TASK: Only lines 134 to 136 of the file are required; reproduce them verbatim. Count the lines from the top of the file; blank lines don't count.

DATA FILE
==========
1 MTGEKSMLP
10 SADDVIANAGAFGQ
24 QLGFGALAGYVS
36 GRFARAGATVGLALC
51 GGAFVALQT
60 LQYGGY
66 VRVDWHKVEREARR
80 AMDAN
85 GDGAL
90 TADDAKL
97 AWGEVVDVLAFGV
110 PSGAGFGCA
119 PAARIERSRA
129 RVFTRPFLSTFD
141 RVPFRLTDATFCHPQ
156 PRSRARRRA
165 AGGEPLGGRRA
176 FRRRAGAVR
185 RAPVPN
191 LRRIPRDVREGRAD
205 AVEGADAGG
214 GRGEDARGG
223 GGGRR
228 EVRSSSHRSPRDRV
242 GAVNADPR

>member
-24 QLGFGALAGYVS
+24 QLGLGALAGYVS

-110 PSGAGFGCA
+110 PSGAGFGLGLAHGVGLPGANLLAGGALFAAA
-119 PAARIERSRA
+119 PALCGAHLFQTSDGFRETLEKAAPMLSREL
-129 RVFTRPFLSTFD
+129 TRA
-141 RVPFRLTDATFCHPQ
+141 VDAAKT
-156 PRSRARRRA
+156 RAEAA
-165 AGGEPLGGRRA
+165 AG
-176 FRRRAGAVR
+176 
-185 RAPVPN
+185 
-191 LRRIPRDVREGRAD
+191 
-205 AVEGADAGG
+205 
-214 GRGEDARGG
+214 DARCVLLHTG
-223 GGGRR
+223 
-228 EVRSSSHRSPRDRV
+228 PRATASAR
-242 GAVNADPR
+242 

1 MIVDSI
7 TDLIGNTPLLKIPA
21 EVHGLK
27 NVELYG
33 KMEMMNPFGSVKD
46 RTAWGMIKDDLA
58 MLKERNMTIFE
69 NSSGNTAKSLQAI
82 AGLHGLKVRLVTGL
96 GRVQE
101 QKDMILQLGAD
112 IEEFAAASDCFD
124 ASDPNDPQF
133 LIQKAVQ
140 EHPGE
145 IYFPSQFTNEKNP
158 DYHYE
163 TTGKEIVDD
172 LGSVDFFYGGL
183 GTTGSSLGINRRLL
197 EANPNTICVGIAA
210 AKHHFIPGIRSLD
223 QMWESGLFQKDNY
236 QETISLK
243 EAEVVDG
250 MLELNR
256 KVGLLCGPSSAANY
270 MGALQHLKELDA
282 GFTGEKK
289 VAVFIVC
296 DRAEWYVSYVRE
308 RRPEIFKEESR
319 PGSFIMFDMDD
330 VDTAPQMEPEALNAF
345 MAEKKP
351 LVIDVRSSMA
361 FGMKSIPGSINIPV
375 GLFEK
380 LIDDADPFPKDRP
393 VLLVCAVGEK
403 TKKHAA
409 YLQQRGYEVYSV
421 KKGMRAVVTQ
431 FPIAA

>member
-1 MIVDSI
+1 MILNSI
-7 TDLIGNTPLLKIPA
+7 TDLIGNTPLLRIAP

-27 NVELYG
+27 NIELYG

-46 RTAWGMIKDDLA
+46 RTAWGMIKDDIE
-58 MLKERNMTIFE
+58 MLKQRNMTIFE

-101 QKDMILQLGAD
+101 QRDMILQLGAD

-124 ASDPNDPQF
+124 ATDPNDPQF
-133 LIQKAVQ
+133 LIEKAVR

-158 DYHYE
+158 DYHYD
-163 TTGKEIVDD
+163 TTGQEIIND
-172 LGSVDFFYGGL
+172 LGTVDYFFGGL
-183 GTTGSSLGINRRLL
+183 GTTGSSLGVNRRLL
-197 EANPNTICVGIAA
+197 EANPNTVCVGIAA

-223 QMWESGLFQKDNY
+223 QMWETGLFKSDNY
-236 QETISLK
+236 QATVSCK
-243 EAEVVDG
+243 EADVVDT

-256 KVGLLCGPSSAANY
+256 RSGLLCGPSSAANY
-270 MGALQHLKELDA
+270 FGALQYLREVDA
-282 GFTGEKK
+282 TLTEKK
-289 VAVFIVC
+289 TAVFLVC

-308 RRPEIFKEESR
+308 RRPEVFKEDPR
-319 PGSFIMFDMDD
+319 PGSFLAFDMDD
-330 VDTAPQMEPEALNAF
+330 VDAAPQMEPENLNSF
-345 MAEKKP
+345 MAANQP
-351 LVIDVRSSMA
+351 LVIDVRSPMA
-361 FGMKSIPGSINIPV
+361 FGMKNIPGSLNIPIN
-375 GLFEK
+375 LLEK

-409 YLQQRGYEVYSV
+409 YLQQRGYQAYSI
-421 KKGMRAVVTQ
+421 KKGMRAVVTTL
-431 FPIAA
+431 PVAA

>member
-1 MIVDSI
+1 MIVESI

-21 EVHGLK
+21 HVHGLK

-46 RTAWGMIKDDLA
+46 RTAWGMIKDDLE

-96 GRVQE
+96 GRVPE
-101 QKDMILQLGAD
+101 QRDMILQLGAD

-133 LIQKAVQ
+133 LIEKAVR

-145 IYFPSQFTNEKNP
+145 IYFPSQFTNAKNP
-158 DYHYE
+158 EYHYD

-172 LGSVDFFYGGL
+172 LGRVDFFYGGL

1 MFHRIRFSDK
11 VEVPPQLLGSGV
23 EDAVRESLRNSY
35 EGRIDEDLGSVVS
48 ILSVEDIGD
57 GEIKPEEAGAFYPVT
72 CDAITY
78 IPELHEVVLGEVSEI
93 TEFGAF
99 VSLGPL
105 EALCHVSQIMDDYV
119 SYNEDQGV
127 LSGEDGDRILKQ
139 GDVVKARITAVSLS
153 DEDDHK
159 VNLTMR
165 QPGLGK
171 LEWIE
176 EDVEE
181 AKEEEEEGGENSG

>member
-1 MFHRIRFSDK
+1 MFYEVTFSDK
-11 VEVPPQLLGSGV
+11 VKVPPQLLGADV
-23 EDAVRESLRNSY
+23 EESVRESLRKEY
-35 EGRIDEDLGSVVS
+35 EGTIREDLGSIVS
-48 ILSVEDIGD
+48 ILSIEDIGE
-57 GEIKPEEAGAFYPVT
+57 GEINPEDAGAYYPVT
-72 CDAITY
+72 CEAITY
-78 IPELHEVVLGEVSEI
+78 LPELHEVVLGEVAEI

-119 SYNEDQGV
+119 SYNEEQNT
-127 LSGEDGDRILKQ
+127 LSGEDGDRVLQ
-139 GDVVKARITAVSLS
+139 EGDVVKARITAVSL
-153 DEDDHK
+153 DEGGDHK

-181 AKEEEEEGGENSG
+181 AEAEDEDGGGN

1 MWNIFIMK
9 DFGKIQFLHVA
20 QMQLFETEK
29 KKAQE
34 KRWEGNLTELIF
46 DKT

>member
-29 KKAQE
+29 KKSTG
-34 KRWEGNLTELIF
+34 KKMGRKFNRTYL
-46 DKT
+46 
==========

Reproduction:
-256 KVGLLCGPSSAANY
+256 RSGLLCGPSSAANY
-270 MGALQHLKELDA